Despite a large number of work duties stretching ahead of me in the next week, I honored my original plan to visit daughter 2, also known as S, for what had to be one of the shortest in and out visits to New Orleans ever.
But as always, despite its brevity, any period of time in NOLA is worth it. This visit was no exception.
Of course, it started with a torrential downpour, and we were soaked after walking the two blocks from where we parked to the Dat Dog on Magazine Street. But as I’d probably brought the rain with me from Florida, this was hardly a novel experience. Plus, when looking for something dry to wear in S’s closet I discovered that she was the culprit who had taken one of my favorite dresses – well, it meant at least there was something to wear that fit.
S is now ensconced in an apartment right on Magazine. It’s in an old, two story building with balconies both at the front and back, one overlooking the street and the other a small rear courtyard. Magazine is one of my favorite New Orleans streets. Less overwhelming than St. Charles, it still has its share of huge, beautiful and sometimes slightly decaying houses, interspersed with bars and restaurants and eclectic shops. Age permeates everything in New Orleans – it’s as though the humidity cushions the city against the rigors of modern life.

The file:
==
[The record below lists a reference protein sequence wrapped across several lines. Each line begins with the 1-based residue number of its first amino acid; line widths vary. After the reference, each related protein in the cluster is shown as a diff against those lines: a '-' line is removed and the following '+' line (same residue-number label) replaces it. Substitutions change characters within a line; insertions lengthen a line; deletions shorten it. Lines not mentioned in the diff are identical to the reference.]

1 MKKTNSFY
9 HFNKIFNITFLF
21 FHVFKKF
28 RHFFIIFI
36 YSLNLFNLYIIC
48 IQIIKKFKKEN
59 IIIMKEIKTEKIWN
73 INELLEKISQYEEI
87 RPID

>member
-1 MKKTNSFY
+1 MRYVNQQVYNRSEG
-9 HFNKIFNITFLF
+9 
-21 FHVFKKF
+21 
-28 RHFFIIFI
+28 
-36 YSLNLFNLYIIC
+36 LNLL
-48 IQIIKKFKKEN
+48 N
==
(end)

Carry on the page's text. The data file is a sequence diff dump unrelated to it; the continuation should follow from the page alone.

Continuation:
After making several fairly unsuccessful house furnishing forays to not very exciting shopping centers, we met up with S’s friends (friend 1 and friend 2) for a great dinner at Dick and Jenny’s. They had just gotten their charbroiled oyster equipment (who knew there was such a thing) and last night was the very first time they’d served charbroiled oysters to guests. Fabulous sums it up.
Dick and Jenny’s is across the street from Tipitina’s, a New Orleans institution for live music. And what had inspired the trip in the first place was going to hear Rickie Lee Jones there. I’ve been a fan since the 1979, when her first album came out, and J and I were originally supposed to see her years ago, before the daughters were even born, at a sunset jazz series in Orlando. But, alas, she canceled (I have a bad history of that – the one time I was finally going to get to see the Greatful Dead the concert was cancelled) – so I’d been waiting for this opportunity for a long time. Her voice still sounded great.
We rounded out the 24 hours with brunch at the Oak Street Cafe. It was a little surreal. Supposedly it featured live music – which consisted of an older woman mostly lip syncing to recordings from her own CD and doing what can only be described as interpretive dance. It was a bizarre combination of zydeco, funk and folk with bits of live accordion playing every now and then. The completely bald baby, accompanied by mother, father and grandfather, all sitting near us, was enthralled. The father’s and grandfather’s hats made a nice addition too – they were adorned with long feathers sticking up on either side. The whole experience was vaguely tribal.
Now back to work tomorrow. Its own special sort of summit.